Right now, brewers in Frederick County are being artificially constrained by production, sale and distribution caps, Atticks said in an interview on Thursday.

 

Frederick County is under added pressure because neighboring communities have more relaxed alcohol laws. Loudoun County, Virginia, in particular has sought to move businesses out of Maryland, he said. West Virginia and Pennsylvania, similarly, have more relaxed rules than Maryland.

 

The goal is not to blow off the caps completely — though it would double production limits from 22,500 to 45,000 barrels and distribution limits from 3,000 to 6,000 barrels — but to give the breweries a road map for the next 15 to 20 years to expand without having to come back to the General Assembly annually for small changes, Atticks said.

“We’re saying raise limits to reasonable amounts [so] our brewers have generational change,” Atticks said.

 

Agritourism snag

 

While the delegation moves forward with one exception, County Executive Jan Gardner pumped the brakes hard on another for agricultural tourism.

 

Young drafted a bill at the request of the Brewers Association of Maryland, which would allow up to 200 people to occupy a farm building for an agritourism event without meeting certain building codes. Currently, the county allows up to 50 people.

 

“The county has not — and will not — exempt an applicant from building code requirements for public gatherings in barns,” Gardner wrote in a strongly worded letter to the Frederick County delegation on Friday.

 

Gardner said in an interview later Friday that she had no idea this bill was coming. The county has not had problems with traditional agritourism venues, such as pumpkin patches, hayrides, corn mazes and Christmas tree farms, but craft beverage events and wedding venues on farms were raising new concerns and, a year ago, she convened a work group with the Frederick County Farm Bureau and Atticks to discuss it.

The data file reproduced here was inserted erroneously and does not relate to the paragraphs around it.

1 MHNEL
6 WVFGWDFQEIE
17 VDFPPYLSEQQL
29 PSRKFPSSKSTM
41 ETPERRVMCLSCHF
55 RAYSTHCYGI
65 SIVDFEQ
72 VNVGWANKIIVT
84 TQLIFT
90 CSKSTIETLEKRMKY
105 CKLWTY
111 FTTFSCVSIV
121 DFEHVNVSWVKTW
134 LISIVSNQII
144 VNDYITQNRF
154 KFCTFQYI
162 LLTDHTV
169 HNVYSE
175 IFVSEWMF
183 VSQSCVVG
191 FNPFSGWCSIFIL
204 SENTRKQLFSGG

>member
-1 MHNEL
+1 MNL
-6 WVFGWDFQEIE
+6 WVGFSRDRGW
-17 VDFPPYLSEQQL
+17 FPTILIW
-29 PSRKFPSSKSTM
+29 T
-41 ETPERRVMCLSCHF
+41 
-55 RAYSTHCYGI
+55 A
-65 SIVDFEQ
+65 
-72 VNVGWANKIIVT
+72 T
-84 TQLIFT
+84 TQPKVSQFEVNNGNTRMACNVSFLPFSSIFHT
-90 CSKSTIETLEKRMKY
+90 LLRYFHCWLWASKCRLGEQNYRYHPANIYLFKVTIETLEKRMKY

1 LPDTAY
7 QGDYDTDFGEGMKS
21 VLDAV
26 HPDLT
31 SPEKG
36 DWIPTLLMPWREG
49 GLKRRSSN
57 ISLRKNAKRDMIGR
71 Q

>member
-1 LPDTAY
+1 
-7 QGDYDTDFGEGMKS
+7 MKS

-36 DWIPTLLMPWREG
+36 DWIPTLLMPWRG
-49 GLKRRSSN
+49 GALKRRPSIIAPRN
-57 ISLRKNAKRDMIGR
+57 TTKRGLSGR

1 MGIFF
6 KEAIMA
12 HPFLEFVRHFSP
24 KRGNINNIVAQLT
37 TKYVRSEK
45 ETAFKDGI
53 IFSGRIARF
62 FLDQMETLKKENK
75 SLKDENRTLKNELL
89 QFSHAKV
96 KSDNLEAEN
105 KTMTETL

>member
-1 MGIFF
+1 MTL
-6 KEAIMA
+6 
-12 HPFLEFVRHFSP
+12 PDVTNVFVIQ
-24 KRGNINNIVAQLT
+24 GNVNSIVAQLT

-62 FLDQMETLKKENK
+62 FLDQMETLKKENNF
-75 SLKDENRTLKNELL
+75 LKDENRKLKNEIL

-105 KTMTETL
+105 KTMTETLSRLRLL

As a result, a provision was added under the county’s agritourism code that would allow craft beverage events by permit, but they were not to be exempted from building codes. The proposed bill in front of the delegation, however, appears to try to undo that work, she said.

 

“I wanted to have it drafted so if we were going to go forward with it, it’d be ready. ... Evidently, she isn’t too fond of it,” Young said on Friday.

 

The Maryland Farm Bureau supports the occupancy increase for traditional agritourism in Frederick County, said Colby Ferguson, director of government relations for the state chapter. This would include existing Christmas tree farms and corn mazes, some of which were potentially nearing the 50-person cap on busy days.

 

By law, to accommodate 200 people, the building must be “structurally sound and in good repair” and have egresses that meet or exceed the International Building Code. Gardner did not know, however, if the county was allowed to supersede life and safety codes for agritourism.

 

If the bill moves forward, she may have to consider moving the craft beverage event permit out of the agritourism section of county law, Gardner said.

 

“It’s the craft beverage case, which is completely different. It’s not seasonal like the rest of these,” Gardner said.